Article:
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Brooks, more music, less talk is more filling

FleetCenter, Mass., April 17, 1997

By Jeffrey B. Remz

BOSTON - The house was rocking Thursday, even though there was no rock band.

Country megastar Garth Brooks and all the accompanying maniaroared into Beantown for the first of six sold-out area shows with the fanatics on their feet for almost the entire 2 hour 20 minute show and Brooks himself in sheer ecstasy, apparently causing him to launch into verbal overload.

Brooks, coming to Boston for the first time ever in his eight-year career, probably couldn't tell the difference if he were playing in Dallas or anyplace else. The energy level was that high.

Brooks, part way through a three-year long world tour behind "Fresh Horses," absolutely had the crowd delivered into his hands from the start. The applause meter probably recorded record levels.

The opening proved to be one of the most visually appealing parts of the night. The lighting rig above the stage lowered with lights twirling about and then combined with another fixture to form a UFO looking object. Smoke came out and suddenly the music started with Brooks seemingly coming out of the piano on the appropos lead-off "The Old Stuff," a paean to shows in the old days before Brooks became Garth.

He stuck to his word to the crowd of offering songs from throughout his six-albums. Just as Brooks said he likes to hear the hits of George Strait and James Taylor when he sees them, he would do the same for his fans.

But Brooks was not simply content to turn into a human jukebox, churning out only the chart toppers.

The show possessed more of a country feel than his recent albums, which have lurched more towards country with rock and pop sensibilities. "Two of a Kind, Working on a Full House," for example, sounded like Garth recalling Hank Williams.

Many songs were acoustic based with Brooks himself leading the charge. Fiddle player Jimmy Mattingly was steller throughout the night, giving the music a decided country feel.

Brooks poured his heart into the songs with sentiment and energy on ballads ("The Dance," the final song of the regular set, a song that Brooks refers to as a "career" song and one, with little instrumentation, proving to be about the best of the evening, "Rodeo" or the sad "The Beaches of Cheyenne") or out and out rockers ("The Fever" the Aerosmith song with extra lyrics). While Brooks has been known to oversing, he did not this evening.

"Much Too Young (To Feel This Damn Old)," the story of an aging rodeo man, was a high point during the second and final encore. The high energy "Friends in Low Places" has not lost any of its charm over the years.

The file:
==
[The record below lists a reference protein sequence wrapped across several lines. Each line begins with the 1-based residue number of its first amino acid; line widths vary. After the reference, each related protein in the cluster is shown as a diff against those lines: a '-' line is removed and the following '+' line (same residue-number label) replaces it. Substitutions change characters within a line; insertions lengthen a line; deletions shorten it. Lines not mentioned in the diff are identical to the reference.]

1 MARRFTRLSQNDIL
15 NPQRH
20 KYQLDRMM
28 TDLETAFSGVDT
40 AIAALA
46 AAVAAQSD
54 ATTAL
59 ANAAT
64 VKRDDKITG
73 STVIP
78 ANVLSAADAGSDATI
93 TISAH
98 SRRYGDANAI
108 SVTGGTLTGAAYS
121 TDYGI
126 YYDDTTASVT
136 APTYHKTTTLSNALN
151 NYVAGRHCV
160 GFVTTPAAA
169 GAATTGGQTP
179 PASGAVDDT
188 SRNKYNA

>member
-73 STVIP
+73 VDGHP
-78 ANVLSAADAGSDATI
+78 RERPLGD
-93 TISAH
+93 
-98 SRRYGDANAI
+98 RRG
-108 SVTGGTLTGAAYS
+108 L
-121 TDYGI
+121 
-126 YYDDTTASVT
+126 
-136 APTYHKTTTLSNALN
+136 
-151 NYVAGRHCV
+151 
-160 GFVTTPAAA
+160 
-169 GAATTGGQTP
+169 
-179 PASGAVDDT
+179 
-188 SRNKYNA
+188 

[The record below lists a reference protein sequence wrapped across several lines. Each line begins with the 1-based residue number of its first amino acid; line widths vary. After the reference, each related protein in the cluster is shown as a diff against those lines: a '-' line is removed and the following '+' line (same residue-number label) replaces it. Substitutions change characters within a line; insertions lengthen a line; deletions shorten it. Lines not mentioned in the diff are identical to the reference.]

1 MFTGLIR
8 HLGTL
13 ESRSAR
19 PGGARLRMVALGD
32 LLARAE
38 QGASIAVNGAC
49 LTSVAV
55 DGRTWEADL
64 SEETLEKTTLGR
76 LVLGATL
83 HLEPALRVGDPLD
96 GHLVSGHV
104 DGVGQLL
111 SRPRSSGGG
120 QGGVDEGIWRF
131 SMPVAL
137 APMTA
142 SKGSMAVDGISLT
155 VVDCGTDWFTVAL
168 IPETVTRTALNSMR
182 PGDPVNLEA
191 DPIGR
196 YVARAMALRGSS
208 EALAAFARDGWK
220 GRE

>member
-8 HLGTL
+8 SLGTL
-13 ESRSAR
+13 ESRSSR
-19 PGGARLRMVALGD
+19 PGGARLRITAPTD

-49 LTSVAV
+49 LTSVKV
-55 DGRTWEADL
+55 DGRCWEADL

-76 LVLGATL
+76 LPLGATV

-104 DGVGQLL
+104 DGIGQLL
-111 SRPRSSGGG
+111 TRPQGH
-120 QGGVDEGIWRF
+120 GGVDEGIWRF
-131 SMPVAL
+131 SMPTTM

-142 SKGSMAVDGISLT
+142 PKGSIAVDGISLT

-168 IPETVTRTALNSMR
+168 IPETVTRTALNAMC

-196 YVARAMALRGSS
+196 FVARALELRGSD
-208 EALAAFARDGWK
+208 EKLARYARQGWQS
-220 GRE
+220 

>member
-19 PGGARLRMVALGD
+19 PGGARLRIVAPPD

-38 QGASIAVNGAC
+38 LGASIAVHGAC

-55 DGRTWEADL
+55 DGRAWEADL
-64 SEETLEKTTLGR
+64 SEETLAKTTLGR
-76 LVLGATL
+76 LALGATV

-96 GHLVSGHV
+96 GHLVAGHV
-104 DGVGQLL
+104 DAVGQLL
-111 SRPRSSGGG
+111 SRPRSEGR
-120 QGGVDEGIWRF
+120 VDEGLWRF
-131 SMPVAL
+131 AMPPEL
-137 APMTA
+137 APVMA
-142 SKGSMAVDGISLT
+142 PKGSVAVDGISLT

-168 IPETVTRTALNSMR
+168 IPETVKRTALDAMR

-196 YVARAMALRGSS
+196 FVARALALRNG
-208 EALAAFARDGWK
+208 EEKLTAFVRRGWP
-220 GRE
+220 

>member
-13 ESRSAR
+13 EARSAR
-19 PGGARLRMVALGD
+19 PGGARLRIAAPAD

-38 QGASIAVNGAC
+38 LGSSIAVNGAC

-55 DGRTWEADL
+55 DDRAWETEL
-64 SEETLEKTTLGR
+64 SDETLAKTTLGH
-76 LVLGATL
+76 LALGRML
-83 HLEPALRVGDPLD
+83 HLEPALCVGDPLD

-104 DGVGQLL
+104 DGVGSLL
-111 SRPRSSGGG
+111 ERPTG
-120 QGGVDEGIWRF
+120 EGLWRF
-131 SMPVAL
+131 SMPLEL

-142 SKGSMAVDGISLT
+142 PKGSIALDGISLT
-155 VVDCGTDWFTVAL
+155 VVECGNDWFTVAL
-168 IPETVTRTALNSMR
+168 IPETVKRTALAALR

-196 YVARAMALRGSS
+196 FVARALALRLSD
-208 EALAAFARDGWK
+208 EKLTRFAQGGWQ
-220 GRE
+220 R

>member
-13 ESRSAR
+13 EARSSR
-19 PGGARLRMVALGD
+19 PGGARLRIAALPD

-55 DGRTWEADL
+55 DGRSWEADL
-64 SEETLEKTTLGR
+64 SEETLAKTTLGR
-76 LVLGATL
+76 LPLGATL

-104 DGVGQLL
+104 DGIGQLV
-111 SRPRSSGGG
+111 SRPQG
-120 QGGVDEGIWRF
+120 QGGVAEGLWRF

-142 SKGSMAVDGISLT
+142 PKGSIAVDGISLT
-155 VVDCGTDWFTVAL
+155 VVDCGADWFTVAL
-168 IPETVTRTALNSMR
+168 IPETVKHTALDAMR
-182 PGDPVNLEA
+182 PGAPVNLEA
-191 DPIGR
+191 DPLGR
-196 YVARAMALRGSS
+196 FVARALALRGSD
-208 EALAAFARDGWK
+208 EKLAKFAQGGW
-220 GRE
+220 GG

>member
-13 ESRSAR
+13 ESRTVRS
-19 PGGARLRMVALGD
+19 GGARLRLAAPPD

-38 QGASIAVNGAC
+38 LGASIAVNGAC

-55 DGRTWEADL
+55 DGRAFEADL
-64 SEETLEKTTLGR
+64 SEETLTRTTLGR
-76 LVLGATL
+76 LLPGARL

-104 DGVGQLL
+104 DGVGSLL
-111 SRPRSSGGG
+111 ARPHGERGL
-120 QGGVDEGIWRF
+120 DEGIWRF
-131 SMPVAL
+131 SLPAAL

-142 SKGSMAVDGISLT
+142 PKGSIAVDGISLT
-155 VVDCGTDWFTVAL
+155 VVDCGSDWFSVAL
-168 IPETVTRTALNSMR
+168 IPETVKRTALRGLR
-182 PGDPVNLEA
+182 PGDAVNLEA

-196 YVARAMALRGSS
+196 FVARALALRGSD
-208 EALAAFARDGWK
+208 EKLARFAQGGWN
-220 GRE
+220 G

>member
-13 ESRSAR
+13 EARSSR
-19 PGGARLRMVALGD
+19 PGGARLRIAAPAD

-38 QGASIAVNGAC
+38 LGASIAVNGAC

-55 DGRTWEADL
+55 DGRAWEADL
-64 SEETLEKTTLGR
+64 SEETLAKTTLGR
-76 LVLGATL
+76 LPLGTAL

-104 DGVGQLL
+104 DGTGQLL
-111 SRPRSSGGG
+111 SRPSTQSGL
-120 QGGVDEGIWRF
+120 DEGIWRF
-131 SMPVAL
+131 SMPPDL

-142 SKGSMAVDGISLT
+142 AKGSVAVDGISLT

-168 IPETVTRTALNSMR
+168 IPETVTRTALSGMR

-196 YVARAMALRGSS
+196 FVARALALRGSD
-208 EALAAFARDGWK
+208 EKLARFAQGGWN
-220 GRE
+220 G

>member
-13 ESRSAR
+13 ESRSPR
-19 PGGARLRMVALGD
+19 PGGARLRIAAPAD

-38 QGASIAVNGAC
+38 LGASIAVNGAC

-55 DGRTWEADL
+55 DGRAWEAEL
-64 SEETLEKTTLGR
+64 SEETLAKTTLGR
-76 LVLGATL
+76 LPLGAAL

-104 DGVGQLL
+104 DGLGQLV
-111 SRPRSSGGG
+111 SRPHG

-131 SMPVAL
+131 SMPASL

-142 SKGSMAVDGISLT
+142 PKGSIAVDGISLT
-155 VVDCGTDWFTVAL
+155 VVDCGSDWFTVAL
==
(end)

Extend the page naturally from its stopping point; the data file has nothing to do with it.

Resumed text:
Not everything worked musically. A few numbers bordered on generic ("Ain't Goin' Down (Til The Sun Comes Up)," the first encore. Brooks' rendition of "Night Moves"in the second encore lacked the oomph and intensity of Bob Seger, an artist Brooks has long adored.

Brooks and his backing six-piece band rarely stood still. Known for his high energy performances, Brooks made excellent use of surroundings, moving every which way on stage, (including up a ladder on one song).

Although the music and musicianship were hit the mark, Brooks' stage antics quickly grew tiring. He fortunately did not engage in as much hand waving to the audience and picking of flowers and gifts as in the past.

When it came to yakking, Brooks may have obliterated the record. He ran from the mouth after almost each of the 22 songs. Brooks usually marvelled at the crowd. He certainly was impressed with the reaction, but the verbiage was a bit much. And it's hard to believe he could really be surprised at the response he received.

Unfortunately, the chatter diminished the effect of the music. Yet, the crowd did not seem to mind, cheering wildly for every move.

Brooks, however, did offer one humorous comment. Prior to the evning's closer, Don McLean's classic "American Pie," Brooks said it was a "song I didn't under as a child and as a grown up, I still don't understand it. I like it." As the crowd often did during the night, they sang along increasing the bond between artist and audience.

Brooks also had a cloying tendency to muster every last applause from the crowd. He often stood with the spotlight squarely on him after each number, remained there for awhile, leading to an even larger round of applause. Sometimes he would remove his cowboy hat or do a prolonged bow to the crowd, which yukked it up even more.

Brooks was at his best when he stuck to the music. More music. More filling.

And the house still would be rocking.

©Country Standard Time • Jeffrey B. Remz, editor & publisher •
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